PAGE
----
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Programs

There are many programs that operate under the Public Health Preparedness Branch. Each program helps build capacity for Hospital Preparedness Program (HPP) and Public Health Emergency Preparedness (PHEP) capabilities.

SNS

The Centers for Disease Control and Prevention's (CDC) Strategic National Stockpile (SNS) contains large amounts of medicine and medical supplies. These supplies are to protect the public in the event of a public health emergency. Emergencies could include a terrorist attack, flu outbreak or natural disaster. SNS is designed to supplement and resupply hospitals and state/local public health agencies when an emergency overwhelms local supplies. To find out more about the SNS program or for resources related to SNS visit the SNS page.

Cities Readiness Initiative (CRI)

The Cities Readiness Initiative (CRI) is a federal effort designed to increase bioterrorism preparedness in the nation's larger cities. The goal is to save lives in these selected cities by rapidly dispensing medication to their entire population within 48 hours of the decision to do so. CDC provides special funding for CRI through the Public Health Emergency Preparedness Cooperative Agreement. The funding is provided to enhance the mass dispensing capabilities of the CRI metropolitan statistical areas (MSAs). Louisville and nine surrounding counties as well as seven northern Kentucky counties which are part of Cincinnati’s MSA use this special funding to develop and exercise their mass medication dispensing plans. There are a total of 72 cities across the United States that are included in this initiative.

Medical Reserve Corps
The Medical Reserve Corps (MRC) is a national network of local groups of volunteers committed to improving the health, safety, and resiliency of their communities. MRC volunteers include medical and public health professionals, as well as other non-medical professionals interested in strengthening the public health infrastructure and improving the preparedness and response capabilities of their local jurisdiction. Kentucky has 43 Medical Reserve Corps (MRC) units within Kentucky and 118 out of 120 counties are currently covered by an MRC unit. If you are interested in becoming a MRC volunteer please visit our volunteer registry program known as the Kentucky Health Emergency Listing of Professionals for Surge or KHELPS.  For more information about the program you can contact the preparedness branch at 502-564-7243 or log on to KHELPS website and click on FAQs.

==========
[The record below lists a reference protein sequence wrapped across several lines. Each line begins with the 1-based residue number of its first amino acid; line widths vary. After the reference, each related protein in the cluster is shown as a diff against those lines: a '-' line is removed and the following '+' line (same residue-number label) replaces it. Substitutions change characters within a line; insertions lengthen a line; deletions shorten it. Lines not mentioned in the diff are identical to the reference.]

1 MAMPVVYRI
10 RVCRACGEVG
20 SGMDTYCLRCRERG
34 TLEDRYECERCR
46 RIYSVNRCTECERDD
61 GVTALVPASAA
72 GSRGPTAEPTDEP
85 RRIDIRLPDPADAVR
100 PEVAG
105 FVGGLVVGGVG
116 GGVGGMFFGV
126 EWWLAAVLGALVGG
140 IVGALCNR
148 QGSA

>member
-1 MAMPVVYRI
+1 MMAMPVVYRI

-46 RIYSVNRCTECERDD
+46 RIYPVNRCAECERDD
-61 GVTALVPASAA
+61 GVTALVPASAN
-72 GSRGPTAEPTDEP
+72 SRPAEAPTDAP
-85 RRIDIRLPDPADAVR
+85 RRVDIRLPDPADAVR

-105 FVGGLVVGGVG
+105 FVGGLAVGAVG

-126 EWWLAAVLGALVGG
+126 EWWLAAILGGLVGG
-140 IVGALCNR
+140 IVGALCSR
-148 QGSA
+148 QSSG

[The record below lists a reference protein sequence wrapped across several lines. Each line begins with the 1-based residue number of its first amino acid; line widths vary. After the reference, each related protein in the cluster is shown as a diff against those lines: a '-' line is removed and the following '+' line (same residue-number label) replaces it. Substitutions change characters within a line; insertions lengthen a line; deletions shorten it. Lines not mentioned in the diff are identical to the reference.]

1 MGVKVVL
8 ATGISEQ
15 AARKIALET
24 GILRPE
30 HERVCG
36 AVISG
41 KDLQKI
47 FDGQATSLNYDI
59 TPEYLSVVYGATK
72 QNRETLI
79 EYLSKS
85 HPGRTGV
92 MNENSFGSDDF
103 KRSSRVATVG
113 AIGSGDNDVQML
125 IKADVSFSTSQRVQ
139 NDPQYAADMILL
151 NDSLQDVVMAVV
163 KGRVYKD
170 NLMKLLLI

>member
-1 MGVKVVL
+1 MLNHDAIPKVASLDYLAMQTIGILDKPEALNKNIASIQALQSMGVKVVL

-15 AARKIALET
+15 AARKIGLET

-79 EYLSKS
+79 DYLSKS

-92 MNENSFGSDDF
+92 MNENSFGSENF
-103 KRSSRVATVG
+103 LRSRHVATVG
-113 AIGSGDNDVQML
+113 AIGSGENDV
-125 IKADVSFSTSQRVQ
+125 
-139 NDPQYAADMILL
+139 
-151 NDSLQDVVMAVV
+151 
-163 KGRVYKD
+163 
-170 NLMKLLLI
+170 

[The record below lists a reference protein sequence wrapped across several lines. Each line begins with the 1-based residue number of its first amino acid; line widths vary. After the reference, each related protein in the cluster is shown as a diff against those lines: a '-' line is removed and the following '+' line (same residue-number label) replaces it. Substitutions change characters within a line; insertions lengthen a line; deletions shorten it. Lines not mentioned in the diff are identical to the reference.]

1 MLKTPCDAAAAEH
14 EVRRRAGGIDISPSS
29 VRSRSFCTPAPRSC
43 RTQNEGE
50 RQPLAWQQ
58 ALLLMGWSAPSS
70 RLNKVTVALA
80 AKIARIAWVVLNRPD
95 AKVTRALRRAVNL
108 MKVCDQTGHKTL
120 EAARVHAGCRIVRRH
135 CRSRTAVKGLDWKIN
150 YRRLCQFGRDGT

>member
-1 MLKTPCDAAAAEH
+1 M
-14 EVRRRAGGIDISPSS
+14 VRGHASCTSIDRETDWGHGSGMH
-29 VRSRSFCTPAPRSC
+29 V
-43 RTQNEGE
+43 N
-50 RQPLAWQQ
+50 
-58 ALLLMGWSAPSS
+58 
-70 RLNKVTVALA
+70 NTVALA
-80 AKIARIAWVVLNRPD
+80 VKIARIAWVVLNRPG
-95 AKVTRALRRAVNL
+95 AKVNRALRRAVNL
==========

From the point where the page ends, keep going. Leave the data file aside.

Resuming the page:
Functional and Access Needs (FAN)

Before, during, and after an incident, members of at-risk populations may have additional needs in one or more of the following functional areas: communication, medical care, maintaining independence, supervision, and transportation.   In addition to those recognized as at-risk in the Pandemic and All-Hazards Preparedness Act (i.e., children, senior citizens, and pregnant women), individuals who may need additional response assistance include those who have disabilities, live in institutionalized settings, are from diverse cultures, have limited English proficiency or are non-English speaking, are transportation disadvantaged, have chronic medical disorders, and have pharmacological dependency.  (National Response Framework, Fema.gov, 2010.) Kentucky Department for Public Health promotes awareness of FAN populations and ensures functional needs are considered during all aspects of planning.  To find out more about this program please visit the FAN page.

Healthcare Preparedness Program

There are 13 Healthcare Preparedness Program (HPP) coalitions in the state of Kentucky. These Coalitions work to improve surge capacity and enhance community and hospital preparedness for public health emergencies. The Kentucky Department for Public Health receives a grant from the Hospital Preparedness Program to help support these coalitions to build capacity in the eight HPP Capabilities.

CHEMPACK

CHEMPACK is a program for forward placement of federally-owned, state controlled chemical antidotes in Kentucky. These antidotes are specifically developed to address chemical incidents (nerve agents or organophosphate pesticides). These CHEMPACKS are housed in climate and access controlled rooms to help the shelf-life of the products. The purpose of this program is to ensure the state of Kentucky plans for CHEMPACK deployment and demobilization.

 

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Last Updated 4/22/2014
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